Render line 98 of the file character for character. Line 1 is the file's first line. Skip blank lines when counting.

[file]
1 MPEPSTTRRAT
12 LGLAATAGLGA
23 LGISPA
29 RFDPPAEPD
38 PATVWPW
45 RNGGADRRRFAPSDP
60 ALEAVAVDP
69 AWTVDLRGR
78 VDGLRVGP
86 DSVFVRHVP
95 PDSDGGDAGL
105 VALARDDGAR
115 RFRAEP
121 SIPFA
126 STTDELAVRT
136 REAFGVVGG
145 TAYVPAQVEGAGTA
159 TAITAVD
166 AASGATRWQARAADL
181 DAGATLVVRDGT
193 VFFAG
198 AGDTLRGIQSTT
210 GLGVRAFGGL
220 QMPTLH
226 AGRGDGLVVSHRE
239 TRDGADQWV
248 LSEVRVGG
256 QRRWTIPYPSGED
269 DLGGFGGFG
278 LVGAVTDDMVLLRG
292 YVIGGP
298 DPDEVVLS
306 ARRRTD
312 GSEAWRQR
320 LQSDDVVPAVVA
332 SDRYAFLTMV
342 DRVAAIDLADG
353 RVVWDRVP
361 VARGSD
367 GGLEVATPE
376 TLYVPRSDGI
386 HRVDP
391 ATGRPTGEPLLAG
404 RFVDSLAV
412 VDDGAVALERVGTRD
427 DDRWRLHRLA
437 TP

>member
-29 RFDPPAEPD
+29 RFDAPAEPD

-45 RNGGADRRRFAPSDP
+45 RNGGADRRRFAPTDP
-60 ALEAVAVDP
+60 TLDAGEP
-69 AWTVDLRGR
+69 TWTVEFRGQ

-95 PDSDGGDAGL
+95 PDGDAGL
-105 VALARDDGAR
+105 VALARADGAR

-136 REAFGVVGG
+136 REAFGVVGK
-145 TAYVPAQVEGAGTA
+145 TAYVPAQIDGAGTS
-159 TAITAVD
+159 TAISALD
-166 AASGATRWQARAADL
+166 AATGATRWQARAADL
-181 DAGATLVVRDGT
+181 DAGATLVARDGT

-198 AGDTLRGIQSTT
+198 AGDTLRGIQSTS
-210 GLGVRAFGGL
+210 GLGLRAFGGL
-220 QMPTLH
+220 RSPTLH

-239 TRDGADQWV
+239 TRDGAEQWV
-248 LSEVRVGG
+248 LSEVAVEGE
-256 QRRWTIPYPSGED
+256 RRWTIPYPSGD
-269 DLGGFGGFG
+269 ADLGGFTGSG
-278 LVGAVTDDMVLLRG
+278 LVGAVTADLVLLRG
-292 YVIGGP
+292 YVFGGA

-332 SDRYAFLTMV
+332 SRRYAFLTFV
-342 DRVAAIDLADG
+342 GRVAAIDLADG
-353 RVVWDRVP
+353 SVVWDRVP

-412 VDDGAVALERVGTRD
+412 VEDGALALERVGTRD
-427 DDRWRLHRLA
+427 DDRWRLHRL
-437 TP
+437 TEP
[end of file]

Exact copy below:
+427 DDRWRLHRL